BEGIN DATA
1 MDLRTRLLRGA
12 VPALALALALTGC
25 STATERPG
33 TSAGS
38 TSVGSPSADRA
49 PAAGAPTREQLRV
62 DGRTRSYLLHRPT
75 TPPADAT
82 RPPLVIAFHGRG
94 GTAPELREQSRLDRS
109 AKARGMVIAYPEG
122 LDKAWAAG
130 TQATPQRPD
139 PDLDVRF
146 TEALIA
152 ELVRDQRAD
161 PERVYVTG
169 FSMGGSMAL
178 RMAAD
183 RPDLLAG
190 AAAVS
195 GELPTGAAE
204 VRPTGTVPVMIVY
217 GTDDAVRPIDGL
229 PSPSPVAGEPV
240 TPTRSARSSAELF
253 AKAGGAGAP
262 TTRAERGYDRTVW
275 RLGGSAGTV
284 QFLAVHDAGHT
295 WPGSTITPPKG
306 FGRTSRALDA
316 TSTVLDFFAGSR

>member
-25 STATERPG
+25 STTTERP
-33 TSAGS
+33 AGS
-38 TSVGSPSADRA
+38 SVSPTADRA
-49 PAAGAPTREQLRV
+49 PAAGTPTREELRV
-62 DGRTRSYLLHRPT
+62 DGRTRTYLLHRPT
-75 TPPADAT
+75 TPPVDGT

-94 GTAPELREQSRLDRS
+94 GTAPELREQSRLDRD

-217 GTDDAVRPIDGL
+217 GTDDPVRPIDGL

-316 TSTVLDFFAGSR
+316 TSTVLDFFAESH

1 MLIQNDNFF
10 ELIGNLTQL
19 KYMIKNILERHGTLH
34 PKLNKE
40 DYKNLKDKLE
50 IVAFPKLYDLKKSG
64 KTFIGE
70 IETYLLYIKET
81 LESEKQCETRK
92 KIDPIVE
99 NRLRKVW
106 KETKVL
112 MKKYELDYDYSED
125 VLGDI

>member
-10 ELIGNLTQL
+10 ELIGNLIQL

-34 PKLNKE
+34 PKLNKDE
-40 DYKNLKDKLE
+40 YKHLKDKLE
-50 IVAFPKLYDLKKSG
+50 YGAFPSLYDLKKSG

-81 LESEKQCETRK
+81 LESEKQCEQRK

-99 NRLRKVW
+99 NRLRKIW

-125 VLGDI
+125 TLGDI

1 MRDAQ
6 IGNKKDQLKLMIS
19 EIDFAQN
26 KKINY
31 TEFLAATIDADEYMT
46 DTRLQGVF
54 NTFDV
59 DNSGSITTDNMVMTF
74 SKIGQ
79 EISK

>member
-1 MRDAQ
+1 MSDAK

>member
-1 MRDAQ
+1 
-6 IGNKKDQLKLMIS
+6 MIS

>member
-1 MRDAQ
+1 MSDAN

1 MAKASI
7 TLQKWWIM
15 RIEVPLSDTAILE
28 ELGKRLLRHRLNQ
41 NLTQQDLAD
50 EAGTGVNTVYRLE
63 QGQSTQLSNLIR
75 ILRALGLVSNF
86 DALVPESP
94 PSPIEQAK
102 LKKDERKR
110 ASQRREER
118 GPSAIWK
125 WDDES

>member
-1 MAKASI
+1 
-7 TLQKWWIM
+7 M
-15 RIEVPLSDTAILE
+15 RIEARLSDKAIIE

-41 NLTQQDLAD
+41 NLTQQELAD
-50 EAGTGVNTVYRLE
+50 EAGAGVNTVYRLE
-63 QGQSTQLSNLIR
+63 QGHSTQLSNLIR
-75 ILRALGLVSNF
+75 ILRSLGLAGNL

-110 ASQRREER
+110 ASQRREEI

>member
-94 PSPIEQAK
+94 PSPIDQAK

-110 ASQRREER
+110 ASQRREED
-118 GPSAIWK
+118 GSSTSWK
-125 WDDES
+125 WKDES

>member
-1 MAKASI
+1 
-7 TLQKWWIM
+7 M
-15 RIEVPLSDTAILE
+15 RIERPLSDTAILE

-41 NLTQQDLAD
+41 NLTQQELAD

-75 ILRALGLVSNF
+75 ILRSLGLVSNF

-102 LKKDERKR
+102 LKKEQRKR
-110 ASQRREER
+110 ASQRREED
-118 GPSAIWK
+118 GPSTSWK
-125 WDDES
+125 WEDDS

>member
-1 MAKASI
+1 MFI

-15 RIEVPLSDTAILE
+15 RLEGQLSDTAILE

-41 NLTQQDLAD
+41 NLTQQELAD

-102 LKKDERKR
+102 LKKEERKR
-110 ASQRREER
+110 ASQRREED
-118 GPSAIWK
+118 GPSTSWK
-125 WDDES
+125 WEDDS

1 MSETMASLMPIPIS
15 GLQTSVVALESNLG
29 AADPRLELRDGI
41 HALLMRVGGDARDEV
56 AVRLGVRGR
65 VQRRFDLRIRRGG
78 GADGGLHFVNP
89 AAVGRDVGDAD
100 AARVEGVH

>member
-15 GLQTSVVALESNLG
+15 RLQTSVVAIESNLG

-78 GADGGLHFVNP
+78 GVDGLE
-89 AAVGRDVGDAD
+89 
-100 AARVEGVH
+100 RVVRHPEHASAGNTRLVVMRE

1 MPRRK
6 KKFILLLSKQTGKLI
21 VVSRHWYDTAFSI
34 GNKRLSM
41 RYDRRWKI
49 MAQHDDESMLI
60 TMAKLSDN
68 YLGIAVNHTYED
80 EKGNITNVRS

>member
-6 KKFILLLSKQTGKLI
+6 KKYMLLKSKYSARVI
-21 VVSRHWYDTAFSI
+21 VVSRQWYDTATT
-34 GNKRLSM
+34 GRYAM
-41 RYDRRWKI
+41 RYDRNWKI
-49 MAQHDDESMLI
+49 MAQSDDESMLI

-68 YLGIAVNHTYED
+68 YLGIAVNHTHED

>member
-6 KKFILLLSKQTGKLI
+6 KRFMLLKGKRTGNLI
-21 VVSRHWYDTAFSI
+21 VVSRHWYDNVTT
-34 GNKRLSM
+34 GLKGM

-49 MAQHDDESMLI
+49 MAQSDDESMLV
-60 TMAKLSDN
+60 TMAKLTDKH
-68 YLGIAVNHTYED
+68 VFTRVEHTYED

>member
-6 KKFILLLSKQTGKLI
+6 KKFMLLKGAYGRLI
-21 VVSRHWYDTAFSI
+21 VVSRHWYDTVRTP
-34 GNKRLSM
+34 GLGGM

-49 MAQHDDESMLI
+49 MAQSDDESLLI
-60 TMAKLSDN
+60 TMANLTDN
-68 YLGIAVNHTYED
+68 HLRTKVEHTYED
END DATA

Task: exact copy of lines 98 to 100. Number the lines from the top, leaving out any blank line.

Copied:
-6 IGNKKDQLKLMIS
+6 MIS

>member